UN report: Global South needs $2.4 trillion a year to fight climate change
Aljazeera, 8 November 2022
A trillion dollars of that should come from rich countries, investors and multilateral development banks, UN-backed report says.
Developing and emerging countries excluding China need investments well beyond $2 trillion annually by 2030 if the world is to stop the global warming juggernaut and cope with its effects, according to a United Nations-backed report.
A trillion dollars should come from rich countries, investors and multilateral development banks, said the analysis commissioned by Britain and Egypt, hosts respectively of the 2021 UN climate summit in Glasgow and this week’s COP27 event in Sharm el-Sheikh.
The rest of the money – about $1.4 trillion – must originate domestically from private and public sources, the report released on Tuesday said.
Current investments in emerging and developing economies other than China stand at about $500bn.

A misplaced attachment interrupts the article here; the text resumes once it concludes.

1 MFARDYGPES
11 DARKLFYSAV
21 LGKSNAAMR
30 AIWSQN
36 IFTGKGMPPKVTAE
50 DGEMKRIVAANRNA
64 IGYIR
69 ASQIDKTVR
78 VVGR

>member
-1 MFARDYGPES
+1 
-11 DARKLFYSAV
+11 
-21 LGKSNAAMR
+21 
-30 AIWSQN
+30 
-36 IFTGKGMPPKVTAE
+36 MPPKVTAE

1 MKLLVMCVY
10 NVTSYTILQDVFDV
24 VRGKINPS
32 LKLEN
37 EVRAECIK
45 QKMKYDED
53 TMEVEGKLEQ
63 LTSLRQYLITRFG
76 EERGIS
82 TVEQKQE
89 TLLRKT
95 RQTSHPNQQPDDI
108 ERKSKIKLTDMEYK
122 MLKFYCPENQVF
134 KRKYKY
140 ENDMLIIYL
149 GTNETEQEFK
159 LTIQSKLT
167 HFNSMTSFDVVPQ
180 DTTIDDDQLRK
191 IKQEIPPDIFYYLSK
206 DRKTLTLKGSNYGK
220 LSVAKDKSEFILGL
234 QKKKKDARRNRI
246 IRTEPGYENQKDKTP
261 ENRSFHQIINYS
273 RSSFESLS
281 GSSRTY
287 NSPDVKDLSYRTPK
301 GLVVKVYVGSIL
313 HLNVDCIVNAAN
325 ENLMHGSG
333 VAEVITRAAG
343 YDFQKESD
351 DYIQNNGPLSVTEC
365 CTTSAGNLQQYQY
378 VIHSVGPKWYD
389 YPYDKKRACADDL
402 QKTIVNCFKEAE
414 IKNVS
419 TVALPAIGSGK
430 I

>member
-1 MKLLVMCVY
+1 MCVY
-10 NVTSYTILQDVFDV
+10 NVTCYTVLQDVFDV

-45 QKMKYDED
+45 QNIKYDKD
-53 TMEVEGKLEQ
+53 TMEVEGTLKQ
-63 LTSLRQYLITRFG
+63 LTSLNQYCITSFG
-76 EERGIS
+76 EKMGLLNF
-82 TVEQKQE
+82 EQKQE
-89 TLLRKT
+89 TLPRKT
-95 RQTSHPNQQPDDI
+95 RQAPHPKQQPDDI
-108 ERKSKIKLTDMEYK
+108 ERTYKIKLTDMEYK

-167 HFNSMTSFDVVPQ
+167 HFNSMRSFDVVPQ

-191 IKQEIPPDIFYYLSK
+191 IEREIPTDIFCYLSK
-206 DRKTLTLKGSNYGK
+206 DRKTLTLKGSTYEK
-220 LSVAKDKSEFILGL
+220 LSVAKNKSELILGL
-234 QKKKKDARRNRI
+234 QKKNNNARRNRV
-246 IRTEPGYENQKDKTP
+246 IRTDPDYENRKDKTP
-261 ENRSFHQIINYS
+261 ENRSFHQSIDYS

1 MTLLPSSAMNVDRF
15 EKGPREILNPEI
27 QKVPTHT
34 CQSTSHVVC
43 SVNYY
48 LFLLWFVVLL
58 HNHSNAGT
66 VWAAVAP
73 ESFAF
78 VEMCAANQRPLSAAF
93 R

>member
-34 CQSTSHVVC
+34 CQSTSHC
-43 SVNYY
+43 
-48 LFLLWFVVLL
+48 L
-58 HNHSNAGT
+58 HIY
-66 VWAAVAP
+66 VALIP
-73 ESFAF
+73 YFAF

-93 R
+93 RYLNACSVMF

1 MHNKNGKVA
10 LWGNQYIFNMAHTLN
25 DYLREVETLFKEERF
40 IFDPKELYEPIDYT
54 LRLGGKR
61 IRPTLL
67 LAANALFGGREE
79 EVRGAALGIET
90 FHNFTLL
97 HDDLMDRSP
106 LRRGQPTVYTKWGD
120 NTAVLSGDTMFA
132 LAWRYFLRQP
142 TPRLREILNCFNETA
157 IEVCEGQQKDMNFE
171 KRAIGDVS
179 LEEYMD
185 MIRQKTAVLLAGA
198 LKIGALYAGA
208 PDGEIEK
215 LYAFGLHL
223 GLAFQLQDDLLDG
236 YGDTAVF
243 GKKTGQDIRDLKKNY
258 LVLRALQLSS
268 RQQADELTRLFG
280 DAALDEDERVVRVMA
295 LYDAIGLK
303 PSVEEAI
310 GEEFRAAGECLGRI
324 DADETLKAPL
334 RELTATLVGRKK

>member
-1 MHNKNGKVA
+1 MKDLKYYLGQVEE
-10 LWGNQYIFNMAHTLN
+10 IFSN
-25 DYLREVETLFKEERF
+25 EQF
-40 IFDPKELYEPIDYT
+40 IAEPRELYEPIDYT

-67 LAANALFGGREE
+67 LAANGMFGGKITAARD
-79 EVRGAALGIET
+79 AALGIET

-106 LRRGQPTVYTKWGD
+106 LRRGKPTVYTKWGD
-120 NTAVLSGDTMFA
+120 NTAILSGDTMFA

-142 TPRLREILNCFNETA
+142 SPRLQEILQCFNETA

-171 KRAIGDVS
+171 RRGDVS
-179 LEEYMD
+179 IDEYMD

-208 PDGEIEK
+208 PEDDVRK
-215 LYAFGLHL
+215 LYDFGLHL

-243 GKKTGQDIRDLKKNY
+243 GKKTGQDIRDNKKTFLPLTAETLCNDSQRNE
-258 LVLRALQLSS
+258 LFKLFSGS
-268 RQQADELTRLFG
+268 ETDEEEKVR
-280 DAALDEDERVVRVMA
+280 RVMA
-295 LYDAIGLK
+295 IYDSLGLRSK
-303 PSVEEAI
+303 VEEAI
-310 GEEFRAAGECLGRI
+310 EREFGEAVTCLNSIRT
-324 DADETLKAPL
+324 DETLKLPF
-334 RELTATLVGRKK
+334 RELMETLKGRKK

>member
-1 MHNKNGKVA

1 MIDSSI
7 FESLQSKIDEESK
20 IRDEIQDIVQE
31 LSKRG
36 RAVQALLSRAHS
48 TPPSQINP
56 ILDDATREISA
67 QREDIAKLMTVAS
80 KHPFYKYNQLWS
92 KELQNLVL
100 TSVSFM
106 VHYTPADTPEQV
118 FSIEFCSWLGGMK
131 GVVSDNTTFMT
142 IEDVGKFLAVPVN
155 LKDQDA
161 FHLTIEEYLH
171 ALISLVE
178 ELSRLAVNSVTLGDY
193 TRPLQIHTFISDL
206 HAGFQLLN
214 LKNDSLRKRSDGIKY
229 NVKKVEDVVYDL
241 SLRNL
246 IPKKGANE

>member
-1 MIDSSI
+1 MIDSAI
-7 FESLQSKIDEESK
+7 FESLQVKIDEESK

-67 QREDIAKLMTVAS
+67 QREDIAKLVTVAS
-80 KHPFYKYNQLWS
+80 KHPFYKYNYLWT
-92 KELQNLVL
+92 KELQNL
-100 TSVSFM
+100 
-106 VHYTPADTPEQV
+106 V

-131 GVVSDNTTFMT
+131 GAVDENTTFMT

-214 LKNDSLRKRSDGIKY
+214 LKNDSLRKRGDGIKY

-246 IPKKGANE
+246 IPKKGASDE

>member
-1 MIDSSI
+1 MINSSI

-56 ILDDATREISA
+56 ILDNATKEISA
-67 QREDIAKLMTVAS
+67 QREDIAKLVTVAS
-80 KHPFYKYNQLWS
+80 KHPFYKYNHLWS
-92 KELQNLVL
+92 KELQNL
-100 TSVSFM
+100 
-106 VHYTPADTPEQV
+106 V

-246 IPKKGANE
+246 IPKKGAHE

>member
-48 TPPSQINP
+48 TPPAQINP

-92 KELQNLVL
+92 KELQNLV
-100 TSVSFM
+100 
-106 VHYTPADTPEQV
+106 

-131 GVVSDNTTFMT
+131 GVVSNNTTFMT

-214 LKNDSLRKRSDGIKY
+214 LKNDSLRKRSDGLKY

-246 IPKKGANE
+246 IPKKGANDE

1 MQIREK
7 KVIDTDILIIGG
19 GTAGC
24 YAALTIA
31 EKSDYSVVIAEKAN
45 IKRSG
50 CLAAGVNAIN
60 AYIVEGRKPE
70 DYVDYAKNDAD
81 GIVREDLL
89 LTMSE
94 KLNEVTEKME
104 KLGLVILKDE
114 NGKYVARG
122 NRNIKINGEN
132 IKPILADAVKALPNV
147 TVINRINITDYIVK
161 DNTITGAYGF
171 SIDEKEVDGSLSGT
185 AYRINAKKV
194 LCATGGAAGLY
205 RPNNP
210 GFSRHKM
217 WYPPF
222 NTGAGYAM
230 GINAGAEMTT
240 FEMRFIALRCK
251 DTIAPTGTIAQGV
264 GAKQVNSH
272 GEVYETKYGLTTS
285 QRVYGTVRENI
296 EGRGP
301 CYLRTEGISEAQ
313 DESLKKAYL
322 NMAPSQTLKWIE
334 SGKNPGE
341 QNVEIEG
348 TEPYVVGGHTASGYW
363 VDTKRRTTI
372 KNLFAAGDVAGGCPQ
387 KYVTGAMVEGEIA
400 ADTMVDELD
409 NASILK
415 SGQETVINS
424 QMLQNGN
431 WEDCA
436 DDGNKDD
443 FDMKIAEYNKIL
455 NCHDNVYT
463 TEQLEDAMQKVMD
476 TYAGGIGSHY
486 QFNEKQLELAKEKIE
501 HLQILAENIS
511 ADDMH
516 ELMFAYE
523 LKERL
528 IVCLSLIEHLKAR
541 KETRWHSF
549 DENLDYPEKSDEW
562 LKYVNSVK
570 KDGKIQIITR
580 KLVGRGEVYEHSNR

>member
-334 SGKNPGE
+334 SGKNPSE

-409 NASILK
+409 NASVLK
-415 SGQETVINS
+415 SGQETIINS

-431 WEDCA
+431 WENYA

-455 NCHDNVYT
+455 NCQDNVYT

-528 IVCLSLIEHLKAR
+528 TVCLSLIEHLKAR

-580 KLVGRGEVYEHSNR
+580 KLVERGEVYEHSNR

“The world needs a breakthrough and a new roadmap on climate finance that can mobilise the $1 trillion in external finance that will be needed by 2030 for emerging markets and developing countries (EMDC) other than China,” the report said.
The new 100-page analysis, Finance for Climate Action, is presented as an investment blueprint for greening the global economy quickly enough to meet Paris climate treaty goals of capping the rise in global temperatures below two degrees Celsius, and at 1.5C, if possible.
Warming beyond that threshold, scientists warn, could push Earth towards an unliveable hothouse state.
The report is among the first to map out the investment needed across the three broad areas covered in UN climate talks: reduction of the greenhouse gas emissions that drive warming (mitigation), adapting to future climate effects (adaptation), and compensating poor and vulnerable nations for unavoidable damages already incurred, known as “loss and damage”.
One of the report leads Vera Songwe said “unlocking substantial climate finance was key” to solving development challenges today.
“This means countries must have access to affordable, sustainable low-cost financing from the multilateral development banks to help crowd in investments from the private sector and philanthropy to support the energy transformation, build resilience and protect natural capital,” she said in a press release.
“Financing alone is not enough and must be coupled with the right instruments and good policies to accelerate and scale up impact.”